Nicotine replacement therapy is marketed to help people stop using tobacco. It is available as patches, gum, and lozenges that can typically be purchased over the counter and as inhalers and nasal sprays that require a doctor’s prescription. In small clinical trials, the dose of nicotine that improved some aspects of cognition ranged from 5 to 15 mg/day [3][4][20]. Higher doses likely have greater risk of sleep side effects [18].

References

  1. Swan GE, Lessov-Schlaggar CN (2007) The effects of tobacco smoke and nicotine on cognition and the brain. Neuropsychology review 17, 259-273.
  2. Heishman SJ, Kleykamp BA, Singleton EG (2010) Meta-analysis of the acute effects of nicotine and smoking on human performance. Psychopharmacology 210, 453-469.
  3. Newhouse P, Kellar K, Aisen P et al. (2012) Nicotine treatment of mild cognitive impairment: a 6-month double-blind pilot clinical trial. Neurology 78, 91-101.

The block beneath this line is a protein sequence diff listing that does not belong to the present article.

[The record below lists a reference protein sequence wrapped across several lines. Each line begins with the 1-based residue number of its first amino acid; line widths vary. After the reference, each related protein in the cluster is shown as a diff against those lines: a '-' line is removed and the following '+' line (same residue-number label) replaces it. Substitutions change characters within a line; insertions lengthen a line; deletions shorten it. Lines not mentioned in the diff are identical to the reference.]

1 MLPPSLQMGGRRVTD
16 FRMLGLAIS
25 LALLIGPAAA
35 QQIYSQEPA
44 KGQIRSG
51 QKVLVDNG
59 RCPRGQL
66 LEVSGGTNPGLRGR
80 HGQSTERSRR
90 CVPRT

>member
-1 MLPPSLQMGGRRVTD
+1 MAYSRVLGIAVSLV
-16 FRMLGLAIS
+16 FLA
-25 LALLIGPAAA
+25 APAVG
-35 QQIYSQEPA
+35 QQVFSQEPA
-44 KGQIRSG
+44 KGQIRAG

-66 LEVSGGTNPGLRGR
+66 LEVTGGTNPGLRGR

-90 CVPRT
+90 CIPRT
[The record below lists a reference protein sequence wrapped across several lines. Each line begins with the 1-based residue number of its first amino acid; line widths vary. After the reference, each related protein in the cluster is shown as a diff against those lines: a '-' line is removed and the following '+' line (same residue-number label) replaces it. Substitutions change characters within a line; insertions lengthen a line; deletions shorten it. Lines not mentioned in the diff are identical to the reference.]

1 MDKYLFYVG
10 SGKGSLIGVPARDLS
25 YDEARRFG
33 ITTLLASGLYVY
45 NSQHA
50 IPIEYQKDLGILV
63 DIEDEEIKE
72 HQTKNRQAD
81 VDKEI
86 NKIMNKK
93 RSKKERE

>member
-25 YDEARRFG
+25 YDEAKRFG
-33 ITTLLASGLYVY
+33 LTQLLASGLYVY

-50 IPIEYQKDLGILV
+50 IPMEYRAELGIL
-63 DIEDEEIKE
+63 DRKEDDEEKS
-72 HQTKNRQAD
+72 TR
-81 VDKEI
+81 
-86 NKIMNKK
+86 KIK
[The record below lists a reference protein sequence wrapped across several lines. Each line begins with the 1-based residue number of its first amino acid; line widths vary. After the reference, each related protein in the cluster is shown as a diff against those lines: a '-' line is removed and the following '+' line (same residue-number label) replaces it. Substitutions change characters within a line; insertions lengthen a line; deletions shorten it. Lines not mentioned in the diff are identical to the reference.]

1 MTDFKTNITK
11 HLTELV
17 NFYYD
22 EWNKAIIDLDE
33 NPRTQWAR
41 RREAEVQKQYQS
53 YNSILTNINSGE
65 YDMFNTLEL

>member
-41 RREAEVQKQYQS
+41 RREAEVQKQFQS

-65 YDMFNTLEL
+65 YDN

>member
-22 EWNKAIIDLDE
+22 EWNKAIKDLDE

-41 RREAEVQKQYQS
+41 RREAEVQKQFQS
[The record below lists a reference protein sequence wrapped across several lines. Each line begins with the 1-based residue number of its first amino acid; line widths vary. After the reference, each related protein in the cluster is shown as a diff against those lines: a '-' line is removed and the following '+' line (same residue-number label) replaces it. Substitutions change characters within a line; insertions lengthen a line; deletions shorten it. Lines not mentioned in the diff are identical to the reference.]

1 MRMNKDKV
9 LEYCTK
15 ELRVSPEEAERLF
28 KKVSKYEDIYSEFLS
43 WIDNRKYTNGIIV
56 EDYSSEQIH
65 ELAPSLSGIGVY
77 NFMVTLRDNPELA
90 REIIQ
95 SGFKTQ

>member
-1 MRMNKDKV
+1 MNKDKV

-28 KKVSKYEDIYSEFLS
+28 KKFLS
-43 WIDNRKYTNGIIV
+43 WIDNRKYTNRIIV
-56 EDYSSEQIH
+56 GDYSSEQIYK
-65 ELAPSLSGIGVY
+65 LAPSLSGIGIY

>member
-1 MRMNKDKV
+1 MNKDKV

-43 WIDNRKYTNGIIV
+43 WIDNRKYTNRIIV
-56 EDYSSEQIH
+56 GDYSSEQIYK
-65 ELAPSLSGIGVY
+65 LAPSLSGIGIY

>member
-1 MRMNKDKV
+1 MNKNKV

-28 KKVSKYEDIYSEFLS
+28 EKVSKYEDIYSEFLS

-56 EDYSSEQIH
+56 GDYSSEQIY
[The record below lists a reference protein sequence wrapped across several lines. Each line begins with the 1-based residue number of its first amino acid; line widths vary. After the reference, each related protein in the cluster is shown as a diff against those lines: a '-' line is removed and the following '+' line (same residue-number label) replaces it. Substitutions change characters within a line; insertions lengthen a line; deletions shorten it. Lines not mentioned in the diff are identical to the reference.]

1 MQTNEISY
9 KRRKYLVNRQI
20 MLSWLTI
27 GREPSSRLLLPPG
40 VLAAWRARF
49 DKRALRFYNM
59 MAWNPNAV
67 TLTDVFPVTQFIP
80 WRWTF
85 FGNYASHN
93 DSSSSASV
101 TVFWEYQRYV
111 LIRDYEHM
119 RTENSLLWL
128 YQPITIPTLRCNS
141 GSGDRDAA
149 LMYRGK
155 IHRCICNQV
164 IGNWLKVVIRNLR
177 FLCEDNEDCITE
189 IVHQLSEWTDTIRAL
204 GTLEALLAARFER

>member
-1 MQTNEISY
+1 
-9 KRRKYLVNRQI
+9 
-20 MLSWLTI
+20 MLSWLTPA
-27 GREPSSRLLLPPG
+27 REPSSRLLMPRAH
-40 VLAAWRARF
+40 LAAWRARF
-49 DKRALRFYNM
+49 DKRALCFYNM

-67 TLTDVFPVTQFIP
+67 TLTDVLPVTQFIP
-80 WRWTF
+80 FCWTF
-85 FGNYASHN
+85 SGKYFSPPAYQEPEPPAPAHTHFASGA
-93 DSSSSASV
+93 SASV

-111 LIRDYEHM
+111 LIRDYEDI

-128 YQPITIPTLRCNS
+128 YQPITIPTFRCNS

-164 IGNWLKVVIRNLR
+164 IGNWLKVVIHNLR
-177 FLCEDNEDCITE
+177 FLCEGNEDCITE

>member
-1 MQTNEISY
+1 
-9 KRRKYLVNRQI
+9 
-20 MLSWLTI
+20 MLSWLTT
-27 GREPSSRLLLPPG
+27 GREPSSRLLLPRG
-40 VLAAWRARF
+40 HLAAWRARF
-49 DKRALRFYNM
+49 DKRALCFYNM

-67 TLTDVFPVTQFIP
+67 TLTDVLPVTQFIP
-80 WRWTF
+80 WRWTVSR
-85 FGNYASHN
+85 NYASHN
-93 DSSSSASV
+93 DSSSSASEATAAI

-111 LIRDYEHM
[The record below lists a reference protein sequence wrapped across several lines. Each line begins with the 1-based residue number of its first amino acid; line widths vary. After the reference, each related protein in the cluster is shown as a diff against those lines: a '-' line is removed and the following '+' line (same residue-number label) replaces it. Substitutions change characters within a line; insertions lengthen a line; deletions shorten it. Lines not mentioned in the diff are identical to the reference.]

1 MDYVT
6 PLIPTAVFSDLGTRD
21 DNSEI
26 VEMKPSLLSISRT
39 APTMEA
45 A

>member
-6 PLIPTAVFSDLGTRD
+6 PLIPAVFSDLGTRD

4. White HK, Levin ED (2004) Chronic transdermal nicotine patch treatment effects on cognitive performance in age-associated memory impairment. Psychopharmacology 171, 465-471.
  5. Aisen P, Newhouse P Memory Improvement Through Nicotine Dosing (MIND) Study (MIND). Clinicaltrials.gov.
  6. Deng J, Shen C, Wang YJ et al. (2010) Nicotine exacerbates tau phosphorylation and cognitive impairment induced by amyloid-beta 25-35 in rats. European journal of pharmacology 637, 83-88.
  7. Oddo S, Caccamo A, Green KN et al. (2005) Chronic nicotine administration exacerbates tau pathology in a transgenic model of Alzheimer's disease. Proceedings of the National Academy of Sciences of the United States of America 102, 3046-3051.
  8. Brown D, Ramlochansingh C, Manaye KF et al. (2013) Nicotine promotes survival of cells expressing amyloid precursor protein and presenilin: implication for Alzheimer's disease. Neuroscience letters 535, 57-61.
  9. Inestrosa NC, Godoy JA, Vargas JY et al. (2013) Nicotine prevents synaptic impairment induced by amyloid-beta oligomers through alpha7-nicotinic acetylcholine receptor activation. Neuromolecular medicine 15, 549-569.